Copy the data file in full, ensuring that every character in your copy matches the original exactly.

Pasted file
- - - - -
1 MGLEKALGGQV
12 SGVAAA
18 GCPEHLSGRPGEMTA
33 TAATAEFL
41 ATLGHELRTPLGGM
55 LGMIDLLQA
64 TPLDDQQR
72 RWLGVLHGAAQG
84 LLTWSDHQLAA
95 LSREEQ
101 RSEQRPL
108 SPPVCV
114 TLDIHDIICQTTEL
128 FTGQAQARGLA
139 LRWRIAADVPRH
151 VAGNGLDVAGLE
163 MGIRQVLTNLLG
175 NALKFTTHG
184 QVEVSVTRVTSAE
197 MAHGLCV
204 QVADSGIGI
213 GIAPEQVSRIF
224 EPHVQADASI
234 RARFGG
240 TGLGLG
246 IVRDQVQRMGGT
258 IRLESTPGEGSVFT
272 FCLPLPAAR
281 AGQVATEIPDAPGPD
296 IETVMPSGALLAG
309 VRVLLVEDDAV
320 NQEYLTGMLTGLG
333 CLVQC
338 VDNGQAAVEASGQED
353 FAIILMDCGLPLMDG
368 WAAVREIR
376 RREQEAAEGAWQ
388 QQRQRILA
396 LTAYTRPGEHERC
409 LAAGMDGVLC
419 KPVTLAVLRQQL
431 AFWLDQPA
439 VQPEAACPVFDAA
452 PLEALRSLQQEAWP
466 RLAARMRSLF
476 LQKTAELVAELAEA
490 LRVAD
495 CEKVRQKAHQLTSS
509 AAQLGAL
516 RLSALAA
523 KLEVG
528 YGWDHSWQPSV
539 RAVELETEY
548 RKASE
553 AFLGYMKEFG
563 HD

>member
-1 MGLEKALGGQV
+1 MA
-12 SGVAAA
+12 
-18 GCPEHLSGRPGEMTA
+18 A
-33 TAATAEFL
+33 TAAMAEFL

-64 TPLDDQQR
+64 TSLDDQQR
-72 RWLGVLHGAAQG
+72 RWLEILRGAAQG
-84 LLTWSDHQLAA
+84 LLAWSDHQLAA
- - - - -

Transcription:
1 MGLEKALGGQV
12 SGVAAA
18 GCPEHLSGRPGEMTA
33 TAATAEFL
41 ATLGHELRTPLGGM
55 LGMIDLLQA
64 TPLDDQQR
72 RWLGVLHGAAQG
84 LLTWSDHQLAA
95 LSREEQ
101 RSEQRPL
108 SPPVCV
114 TLDIHDIICQTTEL
128 FTGQAQARGLA
139 LRWRIAADVPRH
151 VAGNGLDVAGLE
163 MGIRQVLTNLLG
175 NALKFTTHG
184 QVEVSVTRVTSAE
197 MAHGLCV
204 QVADSGIGI
213 GIAPEQVSRIF
224 EPHVQADASI
234 RARFGG
240 TGLGLG
246 IVRDQVQRMGGT
258 IRLESTPGEGSVFT
272 FCLPLPAAR
281 AGQVATEIPDAPGPD
296 IETVMPSGALLAG
309 VRVLLVEDDAV
320 NQEYLTGMLTGLG
333 CLVQC
338 VDNGQAAVEASGQED
353 FAIILMDCGLPLMDG
368 WAAVREIR
376 RREQEAAEGAWQ
388 QQRQRILA
396 LTAYTRPGEHERC
409 LAAGMDGVLC
419 KPVTLAVLRQQL
431 AFWLDQPA
439 VQPEAACPVFDAA
452 PLEALRSLQQEAWP
466 RLAARMRSLF
476 LQKTAELVAELAEA
490 LRVAD
495 CEKVRQKAHQLTSS
509 AAQLGAL
516 RLSALAA
523 KLEVG
528 YGWDHSWQPSV
539 RAVELETEY
548 RKASE
553 AFLGYMKEFG
563 HD

>member
-1 MGLEKALGGQV
+1 MA
-12 SGVAAA
+12 
-18 GCPEHLSGRPGEMTA
+18 A
-33 TAATAEFL
+33 TAAMAEFL

-64 TPLDDQQR
+64 TSLDDQQR
-72 RWLGVLHGAAQG
+72 RWLEILRGAAQG
-84 LLTWSDHQLAA
+84 LLAWSDHQLAA